Cast Iron Garlic and Cheese Cornbread

by John Eddy on February 12, 2010

Gouda and Garlic Cornbread

With all due respect to one of our readers, I love playing with cornbread. Adding flavors into the corn bread, making it a bit more savory, or a bit more sweet, I just like seeking out what cornbread can do.

Heck, that’s what led us into the cornmeal biscotti.

So, when it came to thinking of a grain/bread dish that anyone, any non-baker, non-cook could make that would match up to this menu, cornbread was the first thing that came to my mind.

But not just any cornbread, I immediately thought of the cornbread we get at Joule, a preserved garlic and cheese topped cornbread that takes 20 minutes from when you order it.

Going back, though, I wanted the non-bakers to know that you can, in fact, easily bake a bread. I consistently call myself a non-baker, despite the fact that I regularly make biscotti and cornbread.

There is a downside to cornbread, and it goes back to my apologies to the reader who knows who she is. Cornbread is personal. I have a rule where I never recommend a pizza place, a chili place or a BBQ place. Sure, I’ll say what I like, but I won’t say ‘You must try….’ because people have religions based around these three foods, and that religion is such a personal choice that I’d never try to suggest what they might like. Cornbread is very close to that. Some want moist, some want dry, some want sweet, some want savory, some want grainy, some want chunks of corn kernels.

I’m not about to say that this recipe is the be-all, end-all recipe. Nor will I say that Joule’s cornbread, incredible tho it is, is something you must get. I will say it is, to me, beyond incredible and I’ll always pick it if I can.

And about that Joule cornbread.

We got the recipe for it, but we aren’t using it here. This recipe is sort of a mix between their recipe and the recipe from the Cast Iron Skillet Cookbook, with a little home grown changes.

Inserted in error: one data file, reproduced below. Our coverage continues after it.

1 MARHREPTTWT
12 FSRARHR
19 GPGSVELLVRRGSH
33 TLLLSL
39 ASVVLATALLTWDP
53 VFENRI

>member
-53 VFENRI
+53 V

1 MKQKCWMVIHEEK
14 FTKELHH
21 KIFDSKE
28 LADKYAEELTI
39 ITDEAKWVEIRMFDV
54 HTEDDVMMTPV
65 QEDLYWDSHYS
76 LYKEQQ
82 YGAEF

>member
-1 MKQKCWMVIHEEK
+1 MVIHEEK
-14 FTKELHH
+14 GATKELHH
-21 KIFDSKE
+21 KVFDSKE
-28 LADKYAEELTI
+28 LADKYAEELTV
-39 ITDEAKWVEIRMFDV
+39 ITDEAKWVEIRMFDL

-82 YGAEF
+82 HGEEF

Cheesy goodness

So, what do we need for this recipe?

  • 8-10 inch cast iron skillet.
  • A small sauce pan.
  • A sharp knife.
  • A teaspoon.
  • A tablespoon.
  • A half cup measure.
  • A third cup measure.
  • Metal whisk.
  • Wooden spoon.
  • Medium bowl.
  • Large bowl.
  • Cheese grater.
  • A wooden toothpick.

So… about that recipe?

You can use just about any cheese in this recipe

Cast Iron Garlic and Cheese Cornbread

adapted from Joule Restaurant and The Cast Iron Skillet Cookbook

  • 1 cup finely ground yellow cornmeal
  • 1 cup all-purpose flour
  • 1.5 teaspoons baking powder
  • 1/2 teaspoon baking soda
  • 2 tablespoons granulated sugar
  • 1/2 teaspoon salt
  • 1/2 teaspoon chili powder
  • 2 large eggs
  • 1/2 cup sour cream
  • 1 cup half-and-half
  • 6 tablespoons butter (plus extra)
  • 2/3 cups frozen corn, thawed and rained (or fresh if it’s not winter)
  • 1 cup grated cheese (we recommend a smoked or aged Gouda)
  • 5 cloves garlic, diced
  • 2 teaspoons olive oil
  1. Generously slather butter onto the bottom and sides of a 8 or 10 inch skillet.
  2. In large bowl, whisk corn meal, flour, baking powder, baking soda, sugar, salt and chili powder.
  3. In small sauce pan, pour the olive oil and heat over medium-high heat.
  4. Once hot, add the garlic and cook until garlic is soft, about 3-5 minutes.
  5. Turn heat down to medium low and add in butter to melt.
  6. Once the butter is melted, turn off the heat.
  7. Preheat the oven to 400F.
  8. In a medium bowl, whisk eggs, sour cream, half-and-half, the corn and four tablespoons of the (now slightly cooled) melted butter (along with any of the garlic that comes with it).
  9. Add the liquid ingredients to the dry ingredients, mixing with a wooden spoon. Don’t over-mix, you just want to be sure that the dry mixture is all wet. You want to end up with everything being moist.
  10. Put the buttered skillet over some medium heat and pour the cornmeal batter into the skillet. Jiggle the skillet a little just to level out the batter.
  11. Spread half the grated cheese over the cornbread batter.
  12. Cook for ten minutes and pull from oven and pour the remaining two tablespoons of butter over the cornbread, along with the rest of the cheese.
  13. Bake for ten more minutes, until a toothpick inserted into the center comes out clean.
  14. Cool and cut into wedges and serve.

Notes: Since we’ve previously established that cornbread is a rather religious experience, we won’t even try to describe this dish. Suffice it to say, it is a good side dish. It’s easy, despite the fact that it requires 14 steps, pretty quick, and it makes a nice presentation. You can even serve it right in the cast iron pan.

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{ 1 comment }

Jenny February 17, 2010 at 11:45 am

Oh heck, this looks unbelievable. I had someone bake cheese scones from the Cheese Board cookbook this weekend, and they remind me of the cornbread in this recipe. I think I need to get crackin on a trip to Joule and a day of baking this lovely loaf.
.-= Jenny´s last blog ..Bacon Pecan Bars =-.

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